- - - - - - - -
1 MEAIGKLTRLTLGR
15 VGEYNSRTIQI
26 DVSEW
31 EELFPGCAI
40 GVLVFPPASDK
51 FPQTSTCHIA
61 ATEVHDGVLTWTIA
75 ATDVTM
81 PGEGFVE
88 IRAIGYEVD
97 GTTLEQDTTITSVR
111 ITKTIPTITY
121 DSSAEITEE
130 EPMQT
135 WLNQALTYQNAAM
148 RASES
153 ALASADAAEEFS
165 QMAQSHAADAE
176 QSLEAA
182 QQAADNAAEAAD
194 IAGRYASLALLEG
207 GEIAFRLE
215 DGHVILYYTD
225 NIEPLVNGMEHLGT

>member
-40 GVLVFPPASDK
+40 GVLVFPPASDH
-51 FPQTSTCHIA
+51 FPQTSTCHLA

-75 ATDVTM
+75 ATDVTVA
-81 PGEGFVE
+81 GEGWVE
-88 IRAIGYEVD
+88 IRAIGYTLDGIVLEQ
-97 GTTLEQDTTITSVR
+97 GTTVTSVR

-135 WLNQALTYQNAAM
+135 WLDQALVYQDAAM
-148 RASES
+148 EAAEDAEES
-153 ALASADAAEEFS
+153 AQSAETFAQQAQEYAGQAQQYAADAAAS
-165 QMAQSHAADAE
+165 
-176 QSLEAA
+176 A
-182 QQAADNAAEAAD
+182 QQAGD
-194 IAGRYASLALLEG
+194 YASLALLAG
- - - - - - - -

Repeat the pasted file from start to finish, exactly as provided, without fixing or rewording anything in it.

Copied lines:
1 MEAIGKLTRLTLGR
15 VGEYNSRTIQI
26 DVSEW
31 EELFPGCAI
40 GVLVFPPASDK
51 FPQTSTCHIA
61 ATEVHDGVLTWTIA
75 ATDVTM
81 PGEGFVE
88 IRAIGYEVD
97 GTTLEQDTTITSVR
111 ITKTIPTITY
121 DSSAEITEE
130 EPMQT
135 WLNQALTYQNAAM
148 RASES
153 ALASADAAEEFS
165 QMAQSHAADAE
176 QSLEAA
182 QQAADNAAEAAD
194 IAGRYASLALLEG
207 GEIAFRLE
215 DGHVILYYTD
225 NIEPLVNGMEHLGT

>member
-40 GVLVFPPASDK
+40 GVLVFPPASDH
-51 FPQTSTCHIA
+51 FPQTSTCHLA

-75 ATDVTM
+75 ATDVTVA
-81 PGEGFVE
+81 GEGWVE
-88 IRAIGYEVD
+88 IRAIGYTLDGIVLEQ
-97 GTTLEQDTTITSVR
+97 GTTVTSVR

-135 WLNQALTYQNAAM
+135 WLDQALVYQDAAM
-148 RASES
+148 EAAEDAEES
-153 ALASADAAEEFS
+153 AQSAETFAQQAQEYAGQAQQYAADAAAS
-165 QMAQSHAADAE
+165 
-176 QSLEAA
+176 A
-182 QQAADNAAEAAD
+182 QQAGD
-194 IAGRYASLALLEG
+194 YASLALLAG